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Entries in Pacific (4)


Giant Snook Certified as World Record

Where can you catch snook? Most anglers would say Florida. Some also would mention that the Caribbean side of Central America provides good fishing for these hard-fighting gamefish. I’ve caught them in Belize and Costa Rica, as well as along the Gulf coast of Florida, from Crystal River south.

But the biggest snook swim the Pacific side of Central America, something that not many know.

The IGFA all-tackle record Atlantic snook weighed 53 pounds, 10 ounces, and was taken on Costa Rica’s Caribbean coast.

But this past spring on the Pacific side of that same country, Ward Michaels caught a snook that weighed nearly six pounds more.  Just recently, the IGFA has certified the 59-pound, 8-ounce Pacific snook as an all-tackle record. That’s the heaviest snook ever certified.

The previous all-tackle record weighed 57 pound, 12 ounces, and also was the Pacific species.

Six snook species live in the Pacific Ocean, with the Pacific black the largest. Another six live in the Atlantic Ocean, with the common, or Atlantic, snook being the species most often caught.

To read more about those big Pacific snook, check out this article at Florida Today.


Your Help Needed to Protect Billfish From Commercial Harvest

Marlin and sailfish --- collectively called “billfish” --- are not only majestic sport fish; they are slow-growing, top-level predators whose populations cannot be sustained with commercial harvest.

In the United States, harvest and import of Atlantic-caught billfish is illegal. But, incredibly, fish caught in the Pacific Ocean flood into U.S. markets legally, further contributing to the depletion of these stocks.

 The Billfish Conservation Act (S. 1451 and H.R. 2706) would close U.S. commercial markets to Pacific billfish, preventing both their harvest and their importation.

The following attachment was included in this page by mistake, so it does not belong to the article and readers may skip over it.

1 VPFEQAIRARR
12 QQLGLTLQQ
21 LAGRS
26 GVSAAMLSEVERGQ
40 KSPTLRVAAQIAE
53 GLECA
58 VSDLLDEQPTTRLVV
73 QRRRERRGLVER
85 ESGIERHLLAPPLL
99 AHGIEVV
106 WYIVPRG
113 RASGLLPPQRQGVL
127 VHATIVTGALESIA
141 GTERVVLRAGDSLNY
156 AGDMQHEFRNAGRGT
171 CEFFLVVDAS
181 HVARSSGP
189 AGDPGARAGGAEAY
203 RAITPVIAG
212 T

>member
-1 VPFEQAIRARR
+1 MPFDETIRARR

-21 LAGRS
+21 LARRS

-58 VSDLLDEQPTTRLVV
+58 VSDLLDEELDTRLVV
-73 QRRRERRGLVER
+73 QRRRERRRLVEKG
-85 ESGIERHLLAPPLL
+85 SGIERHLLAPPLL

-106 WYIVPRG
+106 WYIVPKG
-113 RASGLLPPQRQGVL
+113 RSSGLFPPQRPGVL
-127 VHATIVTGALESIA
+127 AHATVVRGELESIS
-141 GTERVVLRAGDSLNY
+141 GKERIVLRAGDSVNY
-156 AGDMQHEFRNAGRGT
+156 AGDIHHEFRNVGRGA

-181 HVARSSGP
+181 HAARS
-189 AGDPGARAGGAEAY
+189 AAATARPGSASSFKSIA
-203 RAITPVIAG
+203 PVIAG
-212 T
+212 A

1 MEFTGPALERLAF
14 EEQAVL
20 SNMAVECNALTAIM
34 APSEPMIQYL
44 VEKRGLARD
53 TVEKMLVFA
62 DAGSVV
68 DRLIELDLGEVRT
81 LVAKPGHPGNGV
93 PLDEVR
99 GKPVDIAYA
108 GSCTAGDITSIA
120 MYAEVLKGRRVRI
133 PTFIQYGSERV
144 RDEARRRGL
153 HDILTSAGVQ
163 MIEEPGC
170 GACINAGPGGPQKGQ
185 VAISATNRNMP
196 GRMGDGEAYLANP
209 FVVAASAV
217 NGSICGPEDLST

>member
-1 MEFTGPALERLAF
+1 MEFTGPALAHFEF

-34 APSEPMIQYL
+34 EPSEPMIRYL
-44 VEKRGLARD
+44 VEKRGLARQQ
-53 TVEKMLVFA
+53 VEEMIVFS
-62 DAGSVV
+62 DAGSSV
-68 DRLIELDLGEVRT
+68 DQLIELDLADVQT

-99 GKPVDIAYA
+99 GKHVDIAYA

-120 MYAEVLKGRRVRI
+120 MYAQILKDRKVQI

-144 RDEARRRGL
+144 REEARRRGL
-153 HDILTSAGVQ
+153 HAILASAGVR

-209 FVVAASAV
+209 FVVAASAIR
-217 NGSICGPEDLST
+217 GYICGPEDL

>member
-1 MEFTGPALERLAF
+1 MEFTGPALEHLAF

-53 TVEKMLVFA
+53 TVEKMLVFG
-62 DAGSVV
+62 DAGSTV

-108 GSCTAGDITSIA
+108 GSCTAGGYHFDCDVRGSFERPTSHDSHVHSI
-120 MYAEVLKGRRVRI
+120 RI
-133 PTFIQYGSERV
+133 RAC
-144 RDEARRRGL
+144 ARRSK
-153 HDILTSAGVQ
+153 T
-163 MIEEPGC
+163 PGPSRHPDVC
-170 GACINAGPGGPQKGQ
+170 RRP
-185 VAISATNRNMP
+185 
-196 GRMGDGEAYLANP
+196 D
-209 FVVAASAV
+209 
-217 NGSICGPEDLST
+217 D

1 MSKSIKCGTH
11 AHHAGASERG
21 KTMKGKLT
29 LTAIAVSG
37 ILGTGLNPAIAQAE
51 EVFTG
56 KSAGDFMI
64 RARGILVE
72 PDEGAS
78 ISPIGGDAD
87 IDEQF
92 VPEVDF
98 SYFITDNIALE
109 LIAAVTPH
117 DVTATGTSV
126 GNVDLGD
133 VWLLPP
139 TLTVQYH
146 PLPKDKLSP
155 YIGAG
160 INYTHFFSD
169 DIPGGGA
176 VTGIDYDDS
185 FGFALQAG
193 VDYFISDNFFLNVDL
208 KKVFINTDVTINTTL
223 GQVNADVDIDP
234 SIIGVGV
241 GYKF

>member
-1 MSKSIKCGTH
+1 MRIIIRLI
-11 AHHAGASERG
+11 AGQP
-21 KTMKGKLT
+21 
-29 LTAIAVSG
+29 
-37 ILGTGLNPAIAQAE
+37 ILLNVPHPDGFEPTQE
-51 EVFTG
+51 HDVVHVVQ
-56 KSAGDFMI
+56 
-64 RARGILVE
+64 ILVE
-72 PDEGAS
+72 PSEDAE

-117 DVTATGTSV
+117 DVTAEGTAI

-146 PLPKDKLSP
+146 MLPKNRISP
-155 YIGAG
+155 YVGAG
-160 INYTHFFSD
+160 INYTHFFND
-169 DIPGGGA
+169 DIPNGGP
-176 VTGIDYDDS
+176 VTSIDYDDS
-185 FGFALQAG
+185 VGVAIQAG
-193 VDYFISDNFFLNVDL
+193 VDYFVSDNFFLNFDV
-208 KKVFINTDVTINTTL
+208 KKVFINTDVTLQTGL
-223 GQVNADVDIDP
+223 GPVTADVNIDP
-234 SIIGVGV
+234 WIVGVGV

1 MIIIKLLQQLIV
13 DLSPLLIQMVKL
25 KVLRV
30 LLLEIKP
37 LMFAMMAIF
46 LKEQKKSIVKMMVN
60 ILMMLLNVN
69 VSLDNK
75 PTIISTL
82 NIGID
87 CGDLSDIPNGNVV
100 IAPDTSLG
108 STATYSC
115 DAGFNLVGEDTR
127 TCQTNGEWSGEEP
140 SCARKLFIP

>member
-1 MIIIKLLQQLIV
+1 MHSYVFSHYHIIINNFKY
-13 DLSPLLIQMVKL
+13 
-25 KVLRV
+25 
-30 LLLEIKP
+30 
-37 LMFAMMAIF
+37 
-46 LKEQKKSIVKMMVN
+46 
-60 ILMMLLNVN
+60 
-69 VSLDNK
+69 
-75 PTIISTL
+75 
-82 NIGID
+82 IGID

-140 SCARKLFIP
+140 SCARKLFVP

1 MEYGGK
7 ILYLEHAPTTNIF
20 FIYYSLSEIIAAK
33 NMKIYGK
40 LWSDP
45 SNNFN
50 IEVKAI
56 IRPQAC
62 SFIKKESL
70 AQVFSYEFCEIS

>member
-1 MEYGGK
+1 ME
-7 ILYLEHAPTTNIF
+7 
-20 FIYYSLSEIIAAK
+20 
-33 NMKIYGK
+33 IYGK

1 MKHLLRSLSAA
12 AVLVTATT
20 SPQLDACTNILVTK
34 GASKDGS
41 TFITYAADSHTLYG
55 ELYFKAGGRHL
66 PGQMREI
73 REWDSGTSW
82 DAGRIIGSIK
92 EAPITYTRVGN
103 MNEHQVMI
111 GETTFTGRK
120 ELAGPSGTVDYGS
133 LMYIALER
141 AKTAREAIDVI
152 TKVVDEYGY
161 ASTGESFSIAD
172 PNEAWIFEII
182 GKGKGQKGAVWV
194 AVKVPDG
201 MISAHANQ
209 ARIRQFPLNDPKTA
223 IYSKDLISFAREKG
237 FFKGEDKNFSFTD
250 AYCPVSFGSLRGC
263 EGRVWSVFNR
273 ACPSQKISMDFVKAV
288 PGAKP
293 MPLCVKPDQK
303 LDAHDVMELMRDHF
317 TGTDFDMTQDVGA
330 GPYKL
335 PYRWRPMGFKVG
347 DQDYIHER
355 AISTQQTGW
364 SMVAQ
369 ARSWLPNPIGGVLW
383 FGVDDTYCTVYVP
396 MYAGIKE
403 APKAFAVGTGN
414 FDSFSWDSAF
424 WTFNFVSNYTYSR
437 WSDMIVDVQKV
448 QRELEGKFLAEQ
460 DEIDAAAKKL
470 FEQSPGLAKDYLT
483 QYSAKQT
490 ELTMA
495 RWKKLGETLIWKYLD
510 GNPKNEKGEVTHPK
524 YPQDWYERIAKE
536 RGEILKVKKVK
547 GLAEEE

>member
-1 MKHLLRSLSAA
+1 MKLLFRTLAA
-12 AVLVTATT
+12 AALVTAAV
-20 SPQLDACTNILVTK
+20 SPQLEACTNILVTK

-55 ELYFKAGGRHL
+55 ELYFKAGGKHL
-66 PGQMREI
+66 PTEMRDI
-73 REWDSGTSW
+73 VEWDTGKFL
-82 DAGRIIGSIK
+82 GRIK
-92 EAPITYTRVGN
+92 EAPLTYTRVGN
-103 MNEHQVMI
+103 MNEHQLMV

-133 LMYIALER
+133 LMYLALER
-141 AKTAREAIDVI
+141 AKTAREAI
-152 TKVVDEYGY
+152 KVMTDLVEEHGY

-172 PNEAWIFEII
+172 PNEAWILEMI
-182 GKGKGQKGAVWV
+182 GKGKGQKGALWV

“It would have a negligible impact on the commercial fishing industry in the U.S., since billfish represent only 0.1 percent of all seafood sales and there are many sustainable alternatives,” says Keep America Fishing (KAF).

“The subsequent increase in billfish abundance will add value to the recreational fishery, which annually generates billions of dollars to the economy and has a minimal impact on billfish populations.”

Go here to learn more and help protect some of the most important --- and threatened --- fish in our oceans.

And while you are at the KAF site, check out all of the other issues of concern to anglers. And make your voice heard!


I Blame Picard


This is a lionfish. The native range of this beautiful fish with poison spines is the western Pacific Ocean, thousands of miles from the United States. But now it is firmly established from the Bahamas and the Keys up to the Carolinas.

 And, as the Wall Street Journal and others are reporting,  its population is exploding, as it crowds out and eats native species, including juvenile snapper and grouper, as well as parrotfish. The latter isn't important as a sport fish, but it is a vital chain in  the ocean ecosystem as its grazing keeps algae from overgrowing coral reefs.

How did the lionfish come to be in U.S. waters?




The Ghosts of Salmon Past


The recently failed Omnibus Bill that Senator Harry Reid and his cronies tried to bully through Congress contained an $80 million earmark for Pacific Coastal Salmon Recovery. Nevada, Reid's home state, was included among those states eligible to receive grants from that pot of pork.

At, one of my favorite sites, much was made about the fact that Nevada is landlocked, far away from coastal waters. Many commenters viewed that state's inclusion as an example of either extreme ignorance on the part of politicians or blatant corruption, since salmon couldn't possibly be native to Nevada.

Actually, those commenters are the ignorant ones, sad to say. Salmon once did migrate all the way from the Pacific Ocean into rivers of northern Nevada to spawn. Dams and  other alterations to the waterways put an end to that, as they did throughout much of the West. 

What has enabled us to thrive as a species is that we harvest nature's bounty and we alter habitat through dams, irrigation, mining, introduction of exotic plants and animals, and other means. Well into the 20th century, we little realized or even considered how our actions affected other species. Brook trout, Atlantic salmon,  buffalo, elk, grizzly bears, passenger pigeons, and many other species suffered the consequences of our ignorance, along with Pacific salmon.

Today we know better. 

Knowing the environmental devastation that is possible, we don't have to mine in and around Alaska's Bristol Bay, threatening one of the world's greatest remaining salmon fisheries. Knowing that Asian carp outcompete native spcecies, we don't have to allow them into the Great Lakes, where they could destroy a billion-dollar sport fishery.

The big question now is whether we, as a species, have the character to make the tough decisions to protect our aquatic resources when ignorance is no longer an excuse.